pamphlet, speaking loudly to passers-by on a street corner,
    broadcasting over the radio, being interviewed by a TV reporter,
    etc.).

    ( Conversely/correlatively, since [as you note in part] "publication"
    for defamation law purposes requires intentionality of communication
    to a third-person, sending an email addressed to onesself via a
    network on which the sender has good reason to believe that such data
    will remain essentially private [i.e. is not intended to and very
    probably will not be read by another] or, e.g., uploading to a network
    a word-processing file or graphics file for editing only by onesself
    also in an essentially private manner, etc., would not be deemed
    "publication" since, again, "publication" for these purposes by
    definition entails a communication deliberately made to a third person
    [or, perhaps, a statement one knows or in the circumstances ought know
    very likely would be heard by one or more third persons, such as,
    f'r'instance, yelling very loudly through an open window near a street
    with passers-by]. )
    Please correct, comment, or reference better information or mistakes in the below information I found on the internet: written defamation is generally referred to as "libel" and orally communicated defamation is generally referred to as "slander".
    Correct.
    Today, however, there are no such clear definitions.
    Incorrrect.
    Permanent forms . . .
    . . . not "permanent forms" but, rather, not just orally-communicated
    forms . . .
    . . . of defamation, such as the written or pictorial, are usually called "libel" while the spoken or gestured forms are called "slander"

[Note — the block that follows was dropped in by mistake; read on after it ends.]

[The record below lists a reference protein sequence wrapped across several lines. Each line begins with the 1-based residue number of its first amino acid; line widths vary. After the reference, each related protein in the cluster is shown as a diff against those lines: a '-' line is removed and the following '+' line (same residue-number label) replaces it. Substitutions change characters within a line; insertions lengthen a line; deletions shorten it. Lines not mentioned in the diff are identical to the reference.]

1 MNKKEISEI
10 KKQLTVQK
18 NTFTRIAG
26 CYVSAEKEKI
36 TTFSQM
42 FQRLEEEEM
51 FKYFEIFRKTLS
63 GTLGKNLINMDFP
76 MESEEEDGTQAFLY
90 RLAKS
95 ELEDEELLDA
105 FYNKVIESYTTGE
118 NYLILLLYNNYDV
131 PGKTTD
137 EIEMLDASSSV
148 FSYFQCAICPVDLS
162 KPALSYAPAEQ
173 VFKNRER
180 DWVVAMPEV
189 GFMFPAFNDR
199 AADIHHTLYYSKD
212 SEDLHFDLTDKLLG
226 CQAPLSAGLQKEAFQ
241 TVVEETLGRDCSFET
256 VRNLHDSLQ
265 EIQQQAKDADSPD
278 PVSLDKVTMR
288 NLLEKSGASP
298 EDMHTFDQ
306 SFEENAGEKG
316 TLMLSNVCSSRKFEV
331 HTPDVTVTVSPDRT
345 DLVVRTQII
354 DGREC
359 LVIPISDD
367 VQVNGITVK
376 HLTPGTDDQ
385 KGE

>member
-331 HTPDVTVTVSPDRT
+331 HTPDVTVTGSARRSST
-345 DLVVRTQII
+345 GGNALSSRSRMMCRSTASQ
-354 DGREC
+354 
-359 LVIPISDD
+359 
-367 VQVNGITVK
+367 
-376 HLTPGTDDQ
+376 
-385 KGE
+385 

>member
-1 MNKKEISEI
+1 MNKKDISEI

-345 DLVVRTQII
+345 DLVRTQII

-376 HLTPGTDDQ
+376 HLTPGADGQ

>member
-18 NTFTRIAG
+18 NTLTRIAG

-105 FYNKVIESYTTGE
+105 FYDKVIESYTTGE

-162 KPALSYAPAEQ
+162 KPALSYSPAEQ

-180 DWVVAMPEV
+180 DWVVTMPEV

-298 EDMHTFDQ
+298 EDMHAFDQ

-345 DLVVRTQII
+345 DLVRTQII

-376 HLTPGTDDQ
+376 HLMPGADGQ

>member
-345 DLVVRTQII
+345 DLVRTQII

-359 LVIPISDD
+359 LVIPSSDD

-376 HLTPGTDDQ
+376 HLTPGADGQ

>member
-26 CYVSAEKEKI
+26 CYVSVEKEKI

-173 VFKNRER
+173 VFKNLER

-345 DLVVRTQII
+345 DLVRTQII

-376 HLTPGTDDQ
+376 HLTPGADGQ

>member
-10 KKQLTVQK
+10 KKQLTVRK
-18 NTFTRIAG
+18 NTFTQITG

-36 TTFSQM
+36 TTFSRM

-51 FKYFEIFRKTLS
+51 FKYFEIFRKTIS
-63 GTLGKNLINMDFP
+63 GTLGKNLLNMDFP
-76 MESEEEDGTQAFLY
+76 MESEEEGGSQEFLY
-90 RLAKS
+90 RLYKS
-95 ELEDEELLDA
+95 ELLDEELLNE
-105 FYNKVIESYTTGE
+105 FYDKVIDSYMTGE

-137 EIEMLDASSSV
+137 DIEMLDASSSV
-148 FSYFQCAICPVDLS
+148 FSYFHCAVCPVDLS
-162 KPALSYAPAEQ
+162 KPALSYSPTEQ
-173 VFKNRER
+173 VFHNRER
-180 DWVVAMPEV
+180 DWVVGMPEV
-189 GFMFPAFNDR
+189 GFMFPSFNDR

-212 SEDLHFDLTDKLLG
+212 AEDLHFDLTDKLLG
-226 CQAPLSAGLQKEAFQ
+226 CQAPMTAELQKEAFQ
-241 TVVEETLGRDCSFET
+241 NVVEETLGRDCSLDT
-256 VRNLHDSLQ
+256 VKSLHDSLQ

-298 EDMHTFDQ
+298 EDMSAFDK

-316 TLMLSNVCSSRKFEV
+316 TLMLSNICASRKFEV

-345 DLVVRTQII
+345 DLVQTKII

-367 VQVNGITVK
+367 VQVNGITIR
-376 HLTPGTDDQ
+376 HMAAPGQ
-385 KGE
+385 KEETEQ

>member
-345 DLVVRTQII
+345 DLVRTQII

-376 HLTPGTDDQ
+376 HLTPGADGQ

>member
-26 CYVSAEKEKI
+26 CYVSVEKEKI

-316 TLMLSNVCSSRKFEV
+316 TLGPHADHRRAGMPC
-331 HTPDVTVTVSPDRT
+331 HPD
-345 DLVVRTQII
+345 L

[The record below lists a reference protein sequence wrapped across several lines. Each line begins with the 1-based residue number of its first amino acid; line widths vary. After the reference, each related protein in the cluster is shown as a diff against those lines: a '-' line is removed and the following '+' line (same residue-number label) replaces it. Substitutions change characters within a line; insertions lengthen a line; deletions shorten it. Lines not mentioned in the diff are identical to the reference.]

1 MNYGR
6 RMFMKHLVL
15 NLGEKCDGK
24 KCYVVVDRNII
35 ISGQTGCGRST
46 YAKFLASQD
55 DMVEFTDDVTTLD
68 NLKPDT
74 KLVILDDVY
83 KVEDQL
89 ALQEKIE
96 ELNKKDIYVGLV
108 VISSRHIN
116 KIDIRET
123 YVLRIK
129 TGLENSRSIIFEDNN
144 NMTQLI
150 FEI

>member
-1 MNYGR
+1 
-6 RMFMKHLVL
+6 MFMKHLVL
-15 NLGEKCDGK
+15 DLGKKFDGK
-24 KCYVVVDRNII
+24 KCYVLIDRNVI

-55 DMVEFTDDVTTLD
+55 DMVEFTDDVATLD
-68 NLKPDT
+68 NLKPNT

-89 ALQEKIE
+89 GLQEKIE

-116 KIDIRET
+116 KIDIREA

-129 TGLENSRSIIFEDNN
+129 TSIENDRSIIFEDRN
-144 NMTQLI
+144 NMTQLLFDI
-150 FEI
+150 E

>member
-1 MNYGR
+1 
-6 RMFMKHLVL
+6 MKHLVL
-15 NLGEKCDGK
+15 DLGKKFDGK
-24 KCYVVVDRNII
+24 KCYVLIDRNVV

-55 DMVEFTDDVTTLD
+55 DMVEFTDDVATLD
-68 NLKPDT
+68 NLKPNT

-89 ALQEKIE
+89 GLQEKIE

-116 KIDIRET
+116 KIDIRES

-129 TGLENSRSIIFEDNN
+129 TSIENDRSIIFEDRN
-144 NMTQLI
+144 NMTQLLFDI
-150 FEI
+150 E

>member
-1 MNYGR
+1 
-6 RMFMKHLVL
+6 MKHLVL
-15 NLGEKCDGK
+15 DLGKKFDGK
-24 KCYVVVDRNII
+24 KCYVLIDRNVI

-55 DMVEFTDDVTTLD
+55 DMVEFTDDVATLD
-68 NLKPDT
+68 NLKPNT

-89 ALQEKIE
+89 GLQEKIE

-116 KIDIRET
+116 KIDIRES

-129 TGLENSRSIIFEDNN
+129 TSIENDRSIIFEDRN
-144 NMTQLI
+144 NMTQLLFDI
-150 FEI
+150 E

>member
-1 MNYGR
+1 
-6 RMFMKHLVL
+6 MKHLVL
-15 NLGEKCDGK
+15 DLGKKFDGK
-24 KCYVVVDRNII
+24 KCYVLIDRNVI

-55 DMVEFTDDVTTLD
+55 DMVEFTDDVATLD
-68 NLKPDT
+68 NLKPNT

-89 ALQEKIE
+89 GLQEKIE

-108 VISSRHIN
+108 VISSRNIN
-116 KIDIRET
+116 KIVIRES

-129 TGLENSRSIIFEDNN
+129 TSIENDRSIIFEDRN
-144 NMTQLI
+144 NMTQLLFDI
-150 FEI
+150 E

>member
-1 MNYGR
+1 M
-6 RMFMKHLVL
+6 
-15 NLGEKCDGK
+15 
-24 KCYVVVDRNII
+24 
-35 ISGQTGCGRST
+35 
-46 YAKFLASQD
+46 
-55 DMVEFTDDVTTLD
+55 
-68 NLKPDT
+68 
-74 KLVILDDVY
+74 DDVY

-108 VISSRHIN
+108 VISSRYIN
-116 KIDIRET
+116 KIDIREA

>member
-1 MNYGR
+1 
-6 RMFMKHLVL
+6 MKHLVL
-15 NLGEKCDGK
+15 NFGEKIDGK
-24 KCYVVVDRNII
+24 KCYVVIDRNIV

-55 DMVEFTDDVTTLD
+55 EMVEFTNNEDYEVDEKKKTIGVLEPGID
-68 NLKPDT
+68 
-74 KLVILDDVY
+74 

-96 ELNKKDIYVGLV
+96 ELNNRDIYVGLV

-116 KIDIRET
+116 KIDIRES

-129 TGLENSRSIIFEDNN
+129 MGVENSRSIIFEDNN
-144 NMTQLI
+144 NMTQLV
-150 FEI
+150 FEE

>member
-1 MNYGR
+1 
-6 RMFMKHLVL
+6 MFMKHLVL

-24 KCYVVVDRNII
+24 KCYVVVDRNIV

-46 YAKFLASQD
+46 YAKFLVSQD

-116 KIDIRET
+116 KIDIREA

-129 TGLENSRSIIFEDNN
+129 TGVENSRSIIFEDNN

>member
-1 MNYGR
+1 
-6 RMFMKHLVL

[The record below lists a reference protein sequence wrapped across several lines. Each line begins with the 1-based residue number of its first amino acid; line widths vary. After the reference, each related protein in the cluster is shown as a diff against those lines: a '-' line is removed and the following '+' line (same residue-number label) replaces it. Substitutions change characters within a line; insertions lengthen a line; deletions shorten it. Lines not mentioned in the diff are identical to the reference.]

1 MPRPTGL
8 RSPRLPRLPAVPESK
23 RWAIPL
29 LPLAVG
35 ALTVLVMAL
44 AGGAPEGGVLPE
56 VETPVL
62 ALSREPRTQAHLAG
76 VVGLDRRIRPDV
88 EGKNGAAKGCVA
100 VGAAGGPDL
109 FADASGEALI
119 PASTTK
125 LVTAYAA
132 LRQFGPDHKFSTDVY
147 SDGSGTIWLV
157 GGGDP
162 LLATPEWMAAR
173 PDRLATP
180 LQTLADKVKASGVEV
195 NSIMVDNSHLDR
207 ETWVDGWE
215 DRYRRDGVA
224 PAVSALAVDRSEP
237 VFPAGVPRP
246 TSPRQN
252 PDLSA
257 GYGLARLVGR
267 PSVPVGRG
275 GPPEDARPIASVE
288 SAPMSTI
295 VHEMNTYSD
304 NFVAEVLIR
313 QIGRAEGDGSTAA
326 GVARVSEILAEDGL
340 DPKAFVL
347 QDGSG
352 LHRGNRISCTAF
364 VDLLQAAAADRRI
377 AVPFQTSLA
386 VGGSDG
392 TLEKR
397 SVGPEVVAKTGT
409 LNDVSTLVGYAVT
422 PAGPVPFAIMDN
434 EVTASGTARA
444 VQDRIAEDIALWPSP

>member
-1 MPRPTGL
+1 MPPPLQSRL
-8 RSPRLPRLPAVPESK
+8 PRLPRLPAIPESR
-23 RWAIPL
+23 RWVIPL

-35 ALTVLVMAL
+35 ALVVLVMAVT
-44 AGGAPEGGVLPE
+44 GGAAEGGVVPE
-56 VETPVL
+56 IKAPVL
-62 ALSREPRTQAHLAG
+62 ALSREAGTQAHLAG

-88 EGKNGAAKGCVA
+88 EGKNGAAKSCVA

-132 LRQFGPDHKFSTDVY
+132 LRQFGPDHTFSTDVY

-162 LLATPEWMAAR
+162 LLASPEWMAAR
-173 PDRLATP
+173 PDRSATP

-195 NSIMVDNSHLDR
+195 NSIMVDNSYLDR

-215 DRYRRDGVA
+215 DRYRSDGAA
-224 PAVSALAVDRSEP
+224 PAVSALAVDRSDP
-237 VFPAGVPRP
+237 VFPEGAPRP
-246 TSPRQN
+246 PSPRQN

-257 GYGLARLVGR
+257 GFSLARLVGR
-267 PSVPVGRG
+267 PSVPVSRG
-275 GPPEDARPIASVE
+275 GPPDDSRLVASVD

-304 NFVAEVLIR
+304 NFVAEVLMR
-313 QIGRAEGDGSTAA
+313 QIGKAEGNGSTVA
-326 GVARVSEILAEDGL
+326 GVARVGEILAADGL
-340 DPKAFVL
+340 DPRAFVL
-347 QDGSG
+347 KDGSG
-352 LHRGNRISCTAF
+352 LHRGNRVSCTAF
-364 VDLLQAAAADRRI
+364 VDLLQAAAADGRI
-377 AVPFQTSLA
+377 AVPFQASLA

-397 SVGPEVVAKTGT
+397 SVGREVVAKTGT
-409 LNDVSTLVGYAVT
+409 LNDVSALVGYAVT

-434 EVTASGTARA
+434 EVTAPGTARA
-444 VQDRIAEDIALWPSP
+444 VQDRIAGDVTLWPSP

Correct.
    The term libel is also often used if a wide audience for the defamation is possible.
    Not correct if the publication at issue has been communicated only
    orally including if without it having been saved on some form of media
    from which it may readily be reproduced (e.g., film with a soundtrack,
    audio or video tape, a hand- or machine-made stenographic record or
    record from which a stenographic copy can be made).
    Courts have split over which category radio and television are in; . . .
    . . . except that, depending on context (which you don't supply),
    this is a potentially very misleading distinction anyway not likely to
    be of consequence for you . . .
    . . . and today's statutes . . .
    . . . and "common law" (i.e., judge-made rulings) . . .
    . . . generally categorize defamation occurring in those media as slander . . . .
    . . . except that the "generally" is not correct.
    The offenses are alike in several respects. The defamation : essentially exposure to hatred, contempt, ridicule, or pecuniary loss . . .
    . . . except that, in some jursidictions, liability for what commonly
    is referred to as "defamation per se" (i.e., words that are "per se"
    libelous or slanderous) may be imposed without the need to prove
    pecuniary loss . . .
    . . . must directly affect the reputation of a living person.
    Correct but just as a matter of definition -- i.e., that even
    deliberately false/untrue statements of asserted fact said about a
    human are not "defamatory" unless the target of the words is alive
    (although note, too, that, in some jurisidictions, one also may be
    liable for defamation of a fictive "person" such as corporatoin or
    other business organization and that there may be other theories
    pursuant to which what would have been "defamation" published about a
    now deceased person may be recoverable despite the target's death).
    It must be published, i.e., revealed to someone besides the subject of the attack . . .
    . . . not "revealed" but, rather, "communicated" . . .